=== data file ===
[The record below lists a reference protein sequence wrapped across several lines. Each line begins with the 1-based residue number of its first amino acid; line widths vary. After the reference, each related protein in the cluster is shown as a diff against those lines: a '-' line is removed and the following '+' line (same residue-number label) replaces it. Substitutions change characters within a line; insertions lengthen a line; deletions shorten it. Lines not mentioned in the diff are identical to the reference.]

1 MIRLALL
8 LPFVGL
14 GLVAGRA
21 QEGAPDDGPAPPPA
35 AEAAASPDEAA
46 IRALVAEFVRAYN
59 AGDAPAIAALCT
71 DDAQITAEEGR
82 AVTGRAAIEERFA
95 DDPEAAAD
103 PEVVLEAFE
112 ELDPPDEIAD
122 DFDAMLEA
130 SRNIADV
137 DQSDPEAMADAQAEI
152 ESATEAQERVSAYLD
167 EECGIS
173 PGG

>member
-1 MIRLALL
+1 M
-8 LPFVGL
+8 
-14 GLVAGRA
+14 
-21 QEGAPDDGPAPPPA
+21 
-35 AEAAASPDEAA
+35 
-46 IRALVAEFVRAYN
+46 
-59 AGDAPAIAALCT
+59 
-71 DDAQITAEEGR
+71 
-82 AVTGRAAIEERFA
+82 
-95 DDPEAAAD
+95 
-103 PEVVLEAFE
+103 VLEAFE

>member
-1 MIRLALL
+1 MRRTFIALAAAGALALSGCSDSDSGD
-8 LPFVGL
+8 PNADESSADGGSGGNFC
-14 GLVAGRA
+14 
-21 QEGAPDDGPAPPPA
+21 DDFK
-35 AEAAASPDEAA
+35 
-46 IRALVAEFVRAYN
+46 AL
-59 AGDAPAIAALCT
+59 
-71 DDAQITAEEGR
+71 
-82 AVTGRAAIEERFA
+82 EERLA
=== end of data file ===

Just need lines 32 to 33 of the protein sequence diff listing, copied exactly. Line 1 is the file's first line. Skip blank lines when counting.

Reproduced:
+46 
-59 AGDAPAIAALCT